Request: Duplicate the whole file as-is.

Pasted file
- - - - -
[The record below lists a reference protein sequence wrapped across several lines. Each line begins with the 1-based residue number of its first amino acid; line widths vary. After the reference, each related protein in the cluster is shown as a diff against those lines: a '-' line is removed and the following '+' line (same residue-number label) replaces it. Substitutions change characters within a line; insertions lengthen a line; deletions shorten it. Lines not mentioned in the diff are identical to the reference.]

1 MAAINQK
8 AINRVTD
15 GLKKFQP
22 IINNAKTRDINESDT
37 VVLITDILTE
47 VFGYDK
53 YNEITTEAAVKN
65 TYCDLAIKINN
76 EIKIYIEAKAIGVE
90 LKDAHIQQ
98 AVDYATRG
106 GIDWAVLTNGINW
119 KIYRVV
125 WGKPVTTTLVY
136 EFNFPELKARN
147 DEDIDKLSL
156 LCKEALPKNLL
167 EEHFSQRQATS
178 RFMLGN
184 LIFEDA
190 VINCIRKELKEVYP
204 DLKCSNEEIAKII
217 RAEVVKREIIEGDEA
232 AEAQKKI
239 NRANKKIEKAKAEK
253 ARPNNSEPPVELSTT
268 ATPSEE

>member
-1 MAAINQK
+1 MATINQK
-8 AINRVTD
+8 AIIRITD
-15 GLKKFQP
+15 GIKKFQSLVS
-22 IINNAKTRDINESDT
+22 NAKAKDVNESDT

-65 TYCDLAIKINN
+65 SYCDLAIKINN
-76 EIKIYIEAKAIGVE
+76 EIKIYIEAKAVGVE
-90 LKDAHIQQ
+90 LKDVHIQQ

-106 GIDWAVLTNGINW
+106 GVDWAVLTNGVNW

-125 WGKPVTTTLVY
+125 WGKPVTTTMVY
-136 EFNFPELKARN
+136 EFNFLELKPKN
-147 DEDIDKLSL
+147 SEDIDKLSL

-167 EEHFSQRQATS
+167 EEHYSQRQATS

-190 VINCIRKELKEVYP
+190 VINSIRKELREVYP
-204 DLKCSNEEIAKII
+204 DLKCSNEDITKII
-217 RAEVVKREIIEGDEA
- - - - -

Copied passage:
[The record below lists a reference protein sequence wrapped across several lines. Each line begins with the 1-based residue number of its first amino acid; line widths vary. After the reference, each related protein in the cluster is shown as a diff against those lines: a '-' line is removed and the following '+' line (same residue-number label) replaces it. Substitutions change characters within a line; insertions lengthen a line; deletions shorten it. Lines not mentioned in the diff are identical to the reference.]

1 MAAINQK
8 AINRVTD
15 GLKKFQP
22 IINNAKTRDINESDT
37 VVLITDILTE
47 VFGYDK
53 YNEITTEAAVKN
65 TYCDLAIKINN
76 EIKIYIEAKAIGVE
90 LKDAHIQQ
98 AVDYATRG
106 GIDWAVLTNGINW
119 KIYRVV
125 WGKPVTTTLVY
136 EFNFPELKARN
147 DEDIDKLSL
156 LCKEALPKNLL
167 EEHFSQRQATS
178 RFMLGN
184 LIFEDA
190 VINCIRKELKEVYP
204 DLKCSNEEIAKII
217 RAEVVKREIIEGDEA
232 AEAQKKI
239 NRANKKIEKAKAEK
253 ARPNNSEPPVELSTT
268 ATPSEE

>member
-1 MAAINQK
+1 MATINQK
-8 AINRVTD
+8 AIIRITD
-15 GLKKFQP
+15 GIKKFQSLVS
-22 IINNAKTRDINESDT
+22 NAKAKDVNESDT

-65 TYCDLAIKINN
+65 SYCDLAIKINN
-76 EIKIYIEAKAIGVE
+76 EIKIYIEAKAVGVE
-90 LKDAHIQQ
+90 LKDVHIQQ

-106 GIDWAVLTNGINW
+106 GVDWAVLTNGVNW

-125 WGKPVTTTLVY
+125 WGKPVTTTMVY
-136 EFNFPELKARN
+136 EFNFLELKPKN
-147 DEDIDKLSL
+147 SEDIDKLSL

-167 EEHFSQRQATS
+167 EEHYSQRQATS

-190 VINCIRKELKEVYP
+190 VINSIRKELREVYP
-204 DLKCSNEEIAKII
+204 DLKCSNEDITKII
-217 RAEVVKREIIEGDEA